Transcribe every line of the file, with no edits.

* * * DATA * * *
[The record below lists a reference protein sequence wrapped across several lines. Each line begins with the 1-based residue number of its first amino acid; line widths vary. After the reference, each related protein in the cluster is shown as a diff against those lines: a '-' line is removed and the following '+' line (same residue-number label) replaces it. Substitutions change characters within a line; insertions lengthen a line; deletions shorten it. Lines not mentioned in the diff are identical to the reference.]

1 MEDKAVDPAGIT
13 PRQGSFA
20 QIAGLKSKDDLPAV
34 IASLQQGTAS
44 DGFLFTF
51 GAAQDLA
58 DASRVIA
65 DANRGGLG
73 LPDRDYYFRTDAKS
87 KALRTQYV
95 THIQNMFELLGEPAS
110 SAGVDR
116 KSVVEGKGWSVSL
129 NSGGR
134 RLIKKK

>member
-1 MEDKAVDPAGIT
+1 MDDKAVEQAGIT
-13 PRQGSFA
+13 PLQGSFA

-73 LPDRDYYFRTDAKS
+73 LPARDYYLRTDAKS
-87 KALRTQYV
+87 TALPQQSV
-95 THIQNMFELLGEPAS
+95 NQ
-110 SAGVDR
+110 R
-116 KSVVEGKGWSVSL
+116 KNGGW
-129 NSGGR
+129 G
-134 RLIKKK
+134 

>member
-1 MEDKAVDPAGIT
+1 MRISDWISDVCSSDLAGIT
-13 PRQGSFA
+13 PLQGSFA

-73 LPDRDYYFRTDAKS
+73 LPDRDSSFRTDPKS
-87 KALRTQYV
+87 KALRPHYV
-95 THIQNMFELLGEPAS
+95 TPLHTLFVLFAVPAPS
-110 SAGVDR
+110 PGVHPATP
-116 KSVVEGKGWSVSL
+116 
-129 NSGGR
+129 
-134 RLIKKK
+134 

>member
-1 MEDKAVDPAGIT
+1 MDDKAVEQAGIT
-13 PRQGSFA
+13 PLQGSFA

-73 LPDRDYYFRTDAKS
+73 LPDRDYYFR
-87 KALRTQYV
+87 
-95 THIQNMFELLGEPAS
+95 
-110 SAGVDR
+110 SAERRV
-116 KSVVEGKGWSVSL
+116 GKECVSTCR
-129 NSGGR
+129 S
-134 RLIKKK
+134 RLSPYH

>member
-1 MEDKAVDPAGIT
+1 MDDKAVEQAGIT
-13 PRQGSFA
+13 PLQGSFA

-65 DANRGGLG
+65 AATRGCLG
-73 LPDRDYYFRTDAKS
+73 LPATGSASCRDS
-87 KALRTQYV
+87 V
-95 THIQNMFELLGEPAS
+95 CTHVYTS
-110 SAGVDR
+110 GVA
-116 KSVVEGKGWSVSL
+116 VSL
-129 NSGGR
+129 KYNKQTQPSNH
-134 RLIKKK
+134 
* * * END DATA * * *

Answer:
[The record below lists a reference protein sequence wrapped across several lines. Each line begins with the 1-based residue number of its first amino acid; line widths vary. After the reference, each related protein in the cluster is shown as a diff against those lines: a '-' line is removed and the following '+' line (same residue-number label) replaces it. Substitutions change characters within a line; insertions lengthen a line; deletions shorten it. Lines not mentioned in the diff are identical to the reference.]

1 MEDKAVDPAGIT
13 PRQGSFA
20 QIAGLKSKDDLPAV
34 IASLQQGTAS
44 DGFLFTF
51 GAAQDLA
58 DASRVIA
65 DANRGGLG
73 LPDRDYYFRTDAKS
87 KALRTQYV
95 THIQNMFELLGEPAS
110 SAGVDR
116 KSVVEGKGWSVSL
129 NSGGR
134 RLIKKK

>member
-1 MEDKAVDPAGIT
+1 MDDKAVEQAGIT
-13 PRQGSFA
+13 PLQGSFA

-73 LPDRDYYFRTDAKS
+73 LPARDYYLRTDAKS
-87 KALRTQYV
+87 TALPQQSV
-95 THIQNMFELLGEPAS
+95 NQ
-110 SAGVDR
+110 R
-116 KSVVEGKGWSVSL
+116 KNGGW
-129 NSGGR
+129 G
-134 RLIKKK
+134 

>member
-1 MEDKAVDPAGIT
+1 MRISDWISDVCSSDLAGIT
-13 PRQGSFA
+13 PLQGSFA

-73 LPDRDYYFRTDAKS
+73 LPDRDSSFRTDPKS
-87 KALRTQYV
+87 KALRPHYV
-95 THIQNMFELLGEPAS
+95 TPLHTLFVLFAVPAPS
-110 SAGVDR
+110 PGVHPATP
-116 KSVVEGKGWSVSL
+116 
-129 NSGGR
+129 
-134 RLIKKK
+134 

>member
-1 MEDKAVDPAGIT
+1 MDDKAVEQAGIT
-13 PRQGSFA
+13 PLQGSFA

-73 LPDRDYYFRTDAKS
+73 LPDRDYYFR
-87 KALRTQYV
+87 
-95 THIQNMFELLGEPAS
+95 
-110 SAGVDR
+110 SAERRV
-116 KSVVEGKGWSVSL
+116 GKECVSTCR
-129 NSGGR
+129 S
-134 RLIKKK
+134 RLSPYH

>member
-1 MEDKAVDPAGIT
+1 MDDKAVEQAGIT
-13 PRQGSFA
+13 PLQGSFA

-65 DANRGGLG
+65 AATRGCLG
-73 LPDRDYYFRTDAKS
+73 LPATGSASCRDS
-87 KALRTQYV
+87 V
-95 THIQNMFELLGEPAS
+95 CTHVYTS
-110 SAGVDR
+110 GVA
-116 KSVVEGKGWSVSL
+116 VSL
-129 NSGGR
+129 KYNKQTQPSNH
-134 RLIKKK
+134 